Archive for June, 2012
Many of you know I spent my younger days in the auto industry. I spent much time performing operational audits for the captive finance arm of the company I worked for.
One of the units we had to review was the division that financed semi tractor trailers. With a dealership network in places like Texarkana, Hattiesburg, Dothan, and Abilene, the office was populated with many a colorful character.
To these folks, Corporate HQ was a far off mythical place and policies & procedures were respected, but always vigorously questioned like a slightly off color dollar bill.
Needless to say my colleagues never liked to go there but …..you guessed it ….I loved going and interacting with that group. As a young internal auditor, I was completely drawn to the “get ‘er done” style of the place.
One of the senior executives was my favorite guy in the office. Middle-aged, tall, broad-shouldered and with a booming voice, he hailed from a place called Nevada, MO. He would never let you get away with mispronouncing the name either. Unlike Las Vegas, Nevada, his hometown was pronounced NA-VAY-DA.
While there I would often audit the collections process and one of the things we looked at was how many payment commitments the collectors were able to secure in a given time period. It wasn’t the collection calls that mattered, it was the commitments.
My closing meetings would go something like this:
My Favorite Executive: How many commitments y’all find?
My Favorite Executive: 25! What in the heck are you guys doin’ down there, goin’ for sandwiches every 10 minutes?
Collections Manager: Our number of calls are up 34%!
My Favorite Executive: You can keep coating that pig with lipstick but I still aint gonna kiss it!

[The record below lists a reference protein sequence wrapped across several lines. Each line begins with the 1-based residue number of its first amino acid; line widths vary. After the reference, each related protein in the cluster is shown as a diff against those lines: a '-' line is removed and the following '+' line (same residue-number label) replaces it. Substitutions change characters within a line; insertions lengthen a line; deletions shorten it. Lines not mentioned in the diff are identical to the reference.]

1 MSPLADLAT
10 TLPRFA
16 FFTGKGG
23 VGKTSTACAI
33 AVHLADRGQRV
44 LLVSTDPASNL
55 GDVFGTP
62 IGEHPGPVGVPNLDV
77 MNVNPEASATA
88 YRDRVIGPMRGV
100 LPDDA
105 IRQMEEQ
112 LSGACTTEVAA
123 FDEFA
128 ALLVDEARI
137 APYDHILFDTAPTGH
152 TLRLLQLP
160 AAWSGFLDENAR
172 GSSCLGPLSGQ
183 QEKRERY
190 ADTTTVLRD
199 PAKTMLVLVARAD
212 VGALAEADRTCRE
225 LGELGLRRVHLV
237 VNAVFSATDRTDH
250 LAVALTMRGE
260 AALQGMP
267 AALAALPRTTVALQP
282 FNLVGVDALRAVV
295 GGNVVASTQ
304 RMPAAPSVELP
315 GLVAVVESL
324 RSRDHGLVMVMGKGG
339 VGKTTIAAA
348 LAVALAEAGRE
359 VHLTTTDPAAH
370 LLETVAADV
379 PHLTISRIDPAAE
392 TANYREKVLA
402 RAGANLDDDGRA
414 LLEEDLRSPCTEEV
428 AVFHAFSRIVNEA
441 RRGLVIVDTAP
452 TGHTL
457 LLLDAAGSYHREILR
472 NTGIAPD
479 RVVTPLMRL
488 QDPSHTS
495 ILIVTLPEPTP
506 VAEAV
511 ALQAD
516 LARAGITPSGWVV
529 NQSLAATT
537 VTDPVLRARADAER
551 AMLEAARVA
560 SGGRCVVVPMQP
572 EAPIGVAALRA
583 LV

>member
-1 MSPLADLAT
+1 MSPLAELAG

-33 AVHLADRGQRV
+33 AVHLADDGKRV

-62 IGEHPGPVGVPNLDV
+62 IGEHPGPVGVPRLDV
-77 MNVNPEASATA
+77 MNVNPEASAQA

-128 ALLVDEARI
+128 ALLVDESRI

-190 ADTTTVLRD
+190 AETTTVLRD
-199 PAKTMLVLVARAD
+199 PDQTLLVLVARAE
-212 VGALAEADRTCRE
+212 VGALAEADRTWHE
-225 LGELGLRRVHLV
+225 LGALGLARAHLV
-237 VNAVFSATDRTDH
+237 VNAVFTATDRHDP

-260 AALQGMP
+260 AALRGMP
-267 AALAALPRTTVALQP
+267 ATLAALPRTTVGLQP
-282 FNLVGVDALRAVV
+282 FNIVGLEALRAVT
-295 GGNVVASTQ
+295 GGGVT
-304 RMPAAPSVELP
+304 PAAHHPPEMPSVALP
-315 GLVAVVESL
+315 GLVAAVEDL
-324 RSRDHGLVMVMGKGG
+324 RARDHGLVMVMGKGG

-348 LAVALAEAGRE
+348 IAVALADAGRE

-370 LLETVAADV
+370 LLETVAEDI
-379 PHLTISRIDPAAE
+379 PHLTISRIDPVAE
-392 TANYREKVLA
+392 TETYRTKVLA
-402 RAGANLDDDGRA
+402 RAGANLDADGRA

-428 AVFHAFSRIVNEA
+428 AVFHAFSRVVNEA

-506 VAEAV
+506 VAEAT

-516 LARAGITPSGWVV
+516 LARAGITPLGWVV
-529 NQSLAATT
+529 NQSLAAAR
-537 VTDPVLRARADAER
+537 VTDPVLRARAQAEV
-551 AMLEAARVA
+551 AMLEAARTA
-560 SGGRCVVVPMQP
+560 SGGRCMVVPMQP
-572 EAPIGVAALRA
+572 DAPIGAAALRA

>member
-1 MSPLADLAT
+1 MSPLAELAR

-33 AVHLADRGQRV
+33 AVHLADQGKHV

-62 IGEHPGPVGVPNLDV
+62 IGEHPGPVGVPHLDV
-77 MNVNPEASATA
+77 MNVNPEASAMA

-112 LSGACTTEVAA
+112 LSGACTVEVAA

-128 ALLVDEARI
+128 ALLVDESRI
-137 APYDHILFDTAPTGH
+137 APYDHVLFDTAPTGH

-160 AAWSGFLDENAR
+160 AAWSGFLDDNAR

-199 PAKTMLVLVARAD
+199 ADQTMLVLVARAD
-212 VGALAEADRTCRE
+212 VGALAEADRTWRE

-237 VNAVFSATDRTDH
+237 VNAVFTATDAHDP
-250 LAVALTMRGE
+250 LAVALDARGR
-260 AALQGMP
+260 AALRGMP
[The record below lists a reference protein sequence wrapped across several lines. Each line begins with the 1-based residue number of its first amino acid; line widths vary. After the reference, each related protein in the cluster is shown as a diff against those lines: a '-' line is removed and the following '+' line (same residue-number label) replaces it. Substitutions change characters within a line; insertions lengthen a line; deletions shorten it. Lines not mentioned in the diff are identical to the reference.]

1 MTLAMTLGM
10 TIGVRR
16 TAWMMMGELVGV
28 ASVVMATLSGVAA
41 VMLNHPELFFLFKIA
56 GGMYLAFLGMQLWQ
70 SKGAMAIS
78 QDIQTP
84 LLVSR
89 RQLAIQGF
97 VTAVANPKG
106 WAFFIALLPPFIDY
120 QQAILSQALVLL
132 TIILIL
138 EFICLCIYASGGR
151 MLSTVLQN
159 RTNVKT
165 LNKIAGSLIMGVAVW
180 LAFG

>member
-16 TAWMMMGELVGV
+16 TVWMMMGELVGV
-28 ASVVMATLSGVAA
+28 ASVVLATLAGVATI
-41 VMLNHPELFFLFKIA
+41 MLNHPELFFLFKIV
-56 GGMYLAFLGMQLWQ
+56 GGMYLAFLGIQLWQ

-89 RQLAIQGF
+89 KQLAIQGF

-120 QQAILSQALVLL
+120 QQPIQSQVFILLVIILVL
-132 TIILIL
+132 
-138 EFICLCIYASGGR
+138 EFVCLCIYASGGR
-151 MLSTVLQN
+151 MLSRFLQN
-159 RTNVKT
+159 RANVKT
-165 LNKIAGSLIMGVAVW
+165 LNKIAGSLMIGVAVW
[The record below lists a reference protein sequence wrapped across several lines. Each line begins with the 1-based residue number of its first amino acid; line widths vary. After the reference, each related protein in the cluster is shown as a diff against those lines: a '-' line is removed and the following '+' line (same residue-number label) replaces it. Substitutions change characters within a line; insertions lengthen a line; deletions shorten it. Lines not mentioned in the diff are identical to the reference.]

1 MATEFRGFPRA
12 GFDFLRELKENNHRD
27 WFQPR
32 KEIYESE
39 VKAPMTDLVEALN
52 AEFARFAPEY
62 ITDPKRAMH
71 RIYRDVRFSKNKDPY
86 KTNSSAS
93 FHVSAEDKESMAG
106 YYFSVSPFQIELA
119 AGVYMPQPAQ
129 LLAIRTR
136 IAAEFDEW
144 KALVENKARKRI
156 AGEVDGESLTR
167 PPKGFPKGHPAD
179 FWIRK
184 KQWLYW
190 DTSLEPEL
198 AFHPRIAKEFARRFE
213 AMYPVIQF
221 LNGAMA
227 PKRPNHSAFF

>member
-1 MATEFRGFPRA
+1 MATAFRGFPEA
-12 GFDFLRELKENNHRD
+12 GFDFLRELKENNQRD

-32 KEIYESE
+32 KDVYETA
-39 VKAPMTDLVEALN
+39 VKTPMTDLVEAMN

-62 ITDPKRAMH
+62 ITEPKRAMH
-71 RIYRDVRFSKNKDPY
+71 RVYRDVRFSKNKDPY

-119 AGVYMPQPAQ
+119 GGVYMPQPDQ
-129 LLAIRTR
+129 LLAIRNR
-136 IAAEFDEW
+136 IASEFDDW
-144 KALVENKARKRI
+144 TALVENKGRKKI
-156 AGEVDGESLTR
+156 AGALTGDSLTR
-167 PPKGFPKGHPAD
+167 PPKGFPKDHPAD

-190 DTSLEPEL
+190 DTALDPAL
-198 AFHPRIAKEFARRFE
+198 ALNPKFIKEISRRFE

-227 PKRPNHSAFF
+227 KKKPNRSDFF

Priceless advice. Too bad the economic mandarins that operate the dials and valves of economic policy are falling into the same trap as our hapless Collections Manager above.
As the world’s weary eyes linger on Europe’s slow train wreck, the economic policy makers have suddenly realized that the latest batch of makeup (LTRO, QE, Operation Twist, etc.) slathered onto the pallid face of the long suffering global economy has not only worn off, but underlying conditions they were trying to mask have gotten worse!
Incredibly, instead of calling for a bankruptcy cleanse followed by a balanced diet of savings, risk evaluation and judicious capital investment, some of the “super geniuses” of the economic world are calling for “More lipstick!”
There are two things at play here. First, world stock market indices have become a proxy for global economic health, and second, because the underlying economy is still soft we apparently have resorted to the economic equivalent of cosmetics (stimulus) in order to raise the stock markets in particular, and risk assets in general.
The colloquial term for this of course is “Putting lipstick on a pig.”
Gone are the days of economic fundamentals driving market sentiment. These days the only thing driving markets is the “hot money” (Operation Twist, QE1, QE2, QEx) emitted by central banks. To support this point, consider these recent headlines:
Stocks: Central banks give markets a lift
Stocks rally on hopes for central bank boost
Stocks likely to struggle – U.S. stocks could struggle Friday on investor disappointment that Federal Reserve Chairman Ben Bernanke did not signal more stimulus is on the horizon.
One might say, “So what! We can keep the loose money flowing and the stock market will rise making some of us richer.”
Well, like our metaphorical patient that continues to deteriorate, more and more cosmetics must be used to cover up the underlying disease ….and each application of makeup has less effect than the one before! None other than Bank of America points this out in the chart below:
As the chart implies, each successive monetary intervention has a lesser effect on the markets. Indeed some market commentators are guessing that the market may have already “front run” the much anticipated QE3.
In other words, traders may have already priced in QE3 and the market might go down when QE3 is enacted as traders, following the old Wall St. adage, have “Bought the rumor and sold the news!”